Overall Grade: B
The G8 Summit in Genoa, Italy, produced some unexpected discussion concerning food safety. This is suprising as food safety was virtually absent from the pre-summit dialogue. While the acknowledgement of this issue in the communique is significant, the summit seemed to produce little in the way of firm decisions about food safety regulation. The G8 leaders admitted the need for transparency and openness and stressed the need to provide consumers with relevant information on the safety of food products. The communique applauded the accomplishments of the Bangkok conference as well as creation of the joint FAO/WHO Global Forum of Food Safety Regulators. It did not, however, indicate that the G8 would assume a position of leadership in the area of food safety, but rather implicitly suggested it would continue to support the intiatives of other organizations such as the OECD. Furthermore, the summit leaders failed to broach the broader and contentious issue of biotechnology. Thus, while it is significant that food safety/biotechnology was identified as an important issue for discussion, the summit did not seem to produce anything new or substantive. In this sense, the issue of food safety and biotechnology seemed to be left to be delt with at another summit.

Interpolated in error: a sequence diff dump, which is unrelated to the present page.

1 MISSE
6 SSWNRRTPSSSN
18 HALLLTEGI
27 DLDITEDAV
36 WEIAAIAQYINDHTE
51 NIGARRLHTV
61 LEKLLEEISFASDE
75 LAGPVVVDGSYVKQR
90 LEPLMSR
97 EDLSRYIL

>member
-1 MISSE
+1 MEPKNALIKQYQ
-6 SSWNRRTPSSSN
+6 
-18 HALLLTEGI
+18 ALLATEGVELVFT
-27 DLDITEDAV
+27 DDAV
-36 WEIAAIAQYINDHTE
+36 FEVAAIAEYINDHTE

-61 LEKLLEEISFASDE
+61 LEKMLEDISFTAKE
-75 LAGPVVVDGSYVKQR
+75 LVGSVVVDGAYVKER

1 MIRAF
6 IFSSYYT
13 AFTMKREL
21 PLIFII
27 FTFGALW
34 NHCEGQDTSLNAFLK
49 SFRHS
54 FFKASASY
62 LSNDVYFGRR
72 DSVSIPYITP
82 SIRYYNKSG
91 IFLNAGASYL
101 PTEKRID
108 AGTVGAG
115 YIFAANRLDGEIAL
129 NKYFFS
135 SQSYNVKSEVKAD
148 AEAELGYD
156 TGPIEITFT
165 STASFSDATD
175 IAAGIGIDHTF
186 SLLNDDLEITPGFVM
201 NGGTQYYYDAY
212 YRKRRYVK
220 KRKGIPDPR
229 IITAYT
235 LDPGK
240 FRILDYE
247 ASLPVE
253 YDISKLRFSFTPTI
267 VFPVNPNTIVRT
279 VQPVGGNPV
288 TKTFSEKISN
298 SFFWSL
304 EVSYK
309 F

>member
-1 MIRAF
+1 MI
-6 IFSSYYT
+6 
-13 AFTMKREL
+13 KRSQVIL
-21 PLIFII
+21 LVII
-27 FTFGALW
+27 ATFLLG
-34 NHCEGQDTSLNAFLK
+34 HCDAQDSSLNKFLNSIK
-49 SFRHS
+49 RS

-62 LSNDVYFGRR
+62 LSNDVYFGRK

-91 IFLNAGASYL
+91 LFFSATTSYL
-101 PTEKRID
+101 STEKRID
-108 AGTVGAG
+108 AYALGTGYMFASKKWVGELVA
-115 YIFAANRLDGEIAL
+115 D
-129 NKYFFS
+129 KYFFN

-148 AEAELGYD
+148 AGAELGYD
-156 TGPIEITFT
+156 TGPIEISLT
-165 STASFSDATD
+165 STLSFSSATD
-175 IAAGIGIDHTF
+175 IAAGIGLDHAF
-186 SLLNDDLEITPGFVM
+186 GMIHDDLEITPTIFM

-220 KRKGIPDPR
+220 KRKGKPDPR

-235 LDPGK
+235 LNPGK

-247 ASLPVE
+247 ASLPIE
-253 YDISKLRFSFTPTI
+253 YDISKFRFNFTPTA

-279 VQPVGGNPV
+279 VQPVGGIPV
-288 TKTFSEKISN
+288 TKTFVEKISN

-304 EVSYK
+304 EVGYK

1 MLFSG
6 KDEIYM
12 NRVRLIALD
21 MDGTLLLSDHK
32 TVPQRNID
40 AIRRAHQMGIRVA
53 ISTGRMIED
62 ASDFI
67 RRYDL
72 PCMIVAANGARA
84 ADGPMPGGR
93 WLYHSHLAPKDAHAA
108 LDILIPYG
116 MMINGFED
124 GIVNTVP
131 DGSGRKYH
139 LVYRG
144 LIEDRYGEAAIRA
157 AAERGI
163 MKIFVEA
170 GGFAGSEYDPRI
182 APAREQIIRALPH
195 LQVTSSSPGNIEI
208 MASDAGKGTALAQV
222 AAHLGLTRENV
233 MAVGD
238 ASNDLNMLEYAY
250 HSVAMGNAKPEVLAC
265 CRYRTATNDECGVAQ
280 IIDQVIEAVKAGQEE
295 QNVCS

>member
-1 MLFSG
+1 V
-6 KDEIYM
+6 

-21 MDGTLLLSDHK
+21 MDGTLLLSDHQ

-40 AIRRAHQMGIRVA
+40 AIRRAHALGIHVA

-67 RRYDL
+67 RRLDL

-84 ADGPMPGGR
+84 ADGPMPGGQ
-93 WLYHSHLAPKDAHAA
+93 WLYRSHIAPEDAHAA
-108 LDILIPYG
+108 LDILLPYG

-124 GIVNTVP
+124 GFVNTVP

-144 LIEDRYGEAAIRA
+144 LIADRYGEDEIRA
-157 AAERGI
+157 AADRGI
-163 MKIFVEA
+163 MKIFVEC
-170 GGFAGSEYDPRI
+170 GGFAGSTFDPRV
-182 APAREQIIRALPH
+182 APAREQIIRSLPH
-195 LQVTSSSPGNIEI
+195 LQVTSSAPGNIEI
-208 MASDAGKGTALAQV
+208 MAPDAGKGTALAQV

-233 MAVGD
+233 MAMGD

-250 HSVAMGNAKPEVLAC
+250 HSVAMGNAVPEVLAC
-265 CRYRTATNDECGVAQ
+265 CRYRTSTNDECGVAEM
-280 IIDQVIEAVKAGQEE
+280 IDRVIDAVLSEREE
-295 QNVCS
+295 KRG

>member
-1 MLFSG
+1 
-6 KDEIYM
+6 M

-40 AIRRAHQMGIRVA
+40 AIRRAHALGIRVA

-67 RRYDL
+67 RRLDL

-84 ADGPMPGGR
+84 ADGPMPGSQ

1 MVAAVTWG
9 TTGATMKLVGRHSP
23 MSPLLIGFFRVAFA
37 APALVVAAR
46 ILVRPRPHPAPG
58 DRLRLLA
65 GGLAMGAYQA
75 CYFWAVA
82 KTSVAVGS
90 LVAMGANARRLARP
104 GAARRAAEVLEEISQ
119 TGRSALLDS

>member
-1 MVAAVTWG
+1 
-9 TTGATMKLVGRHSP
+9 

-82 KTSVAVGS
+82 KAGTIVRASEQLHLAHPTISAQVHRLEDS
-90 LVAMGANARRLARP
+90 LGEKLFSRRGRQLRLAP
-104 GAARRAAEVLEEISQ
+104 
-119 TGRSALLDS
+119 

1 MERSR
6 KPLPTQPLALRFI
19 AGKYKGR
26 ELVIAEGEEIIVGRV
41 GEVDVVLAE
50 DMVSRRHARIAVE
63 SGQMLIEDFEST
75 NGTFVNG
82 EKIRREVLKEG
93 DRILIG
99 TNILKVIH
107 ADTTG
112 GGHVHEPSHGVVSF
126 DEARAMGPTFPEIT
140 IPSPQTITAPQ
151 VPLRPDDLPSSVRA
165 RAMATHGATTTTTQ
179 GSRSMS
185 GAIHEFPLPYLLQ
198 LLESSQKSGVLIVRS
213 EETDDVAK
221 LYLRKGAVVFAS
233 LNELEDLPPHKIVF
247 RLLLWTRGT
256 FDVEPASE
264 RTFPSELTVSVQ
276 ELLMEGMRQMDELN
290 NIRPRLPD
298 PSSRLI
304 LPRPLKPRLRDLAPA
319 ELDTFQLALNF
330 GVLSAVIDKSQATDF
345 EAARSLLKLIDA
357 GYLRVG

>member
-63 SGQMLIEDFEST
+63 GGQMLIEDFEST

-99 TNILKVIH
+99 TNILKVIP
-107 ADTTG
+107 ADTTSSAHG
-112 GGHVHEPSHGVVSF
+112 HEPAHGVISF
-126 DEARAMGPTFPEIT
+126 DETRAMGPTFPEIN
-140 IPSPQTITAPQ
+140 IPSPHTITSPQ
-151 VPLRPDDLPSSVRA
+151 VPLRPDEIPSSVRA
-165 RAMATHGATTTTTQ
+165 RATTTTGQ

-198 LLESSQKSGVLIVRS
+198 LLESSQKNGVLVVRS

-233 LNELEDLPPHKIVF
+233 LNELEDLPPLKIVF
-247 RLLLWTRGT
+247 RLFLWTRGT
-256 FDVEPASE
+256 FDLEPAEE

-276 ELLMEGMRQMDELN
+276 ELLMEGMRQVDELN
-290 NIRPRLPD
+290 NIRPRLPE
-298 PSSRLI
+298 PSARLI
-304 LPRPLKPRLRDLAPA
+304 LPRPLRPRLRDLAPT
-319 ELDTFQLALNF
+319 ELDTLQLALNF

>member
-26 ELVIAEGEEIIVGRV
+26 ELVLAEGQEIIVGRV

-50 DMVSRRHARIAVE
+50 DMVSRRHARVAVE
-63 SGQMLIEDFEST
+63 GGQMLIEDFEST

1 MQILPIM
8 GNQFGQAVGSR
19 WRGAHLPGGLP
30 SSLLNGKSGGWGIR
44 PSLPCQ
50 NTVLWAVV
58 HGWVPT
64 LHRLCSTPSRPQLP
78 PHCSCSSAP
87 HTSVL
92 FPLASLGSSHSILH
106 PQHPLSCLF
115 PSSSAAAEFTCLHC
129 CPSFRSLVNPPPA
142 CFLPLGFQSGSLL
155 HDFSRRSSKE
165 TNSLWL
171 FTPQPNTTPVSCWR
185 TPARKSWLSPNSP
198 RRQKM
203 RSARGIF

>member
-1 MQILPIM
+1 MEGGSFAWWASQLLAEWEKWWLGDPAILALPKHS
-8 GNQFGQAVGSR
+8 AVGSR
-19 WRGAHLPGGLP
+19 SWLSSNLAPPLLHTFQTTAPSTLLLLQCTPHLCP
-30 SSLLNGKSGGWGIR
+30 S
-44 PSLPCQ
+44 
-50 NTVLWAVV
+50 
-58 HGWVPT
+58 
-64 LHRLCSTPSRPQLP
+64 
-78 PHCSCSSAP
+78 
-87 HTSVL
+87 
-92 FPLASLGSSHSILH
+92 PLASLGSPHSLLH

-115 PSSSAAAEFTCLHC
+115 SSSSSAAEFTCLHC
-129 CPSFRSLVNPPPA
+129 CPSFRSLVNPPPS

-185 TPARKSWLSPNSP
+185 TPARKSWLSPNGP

Prepared by: Jennifer Peer of the G8 Research Group.
||This Information System is provided by the University of Toronto Library and the G8 Research Group at the University of Toronto.|
Please send comments to:
This page was last updated February 09, 2007.
All contents copyright © 1995-2004. University of Toronto unless otherwise stated. All rights reserved.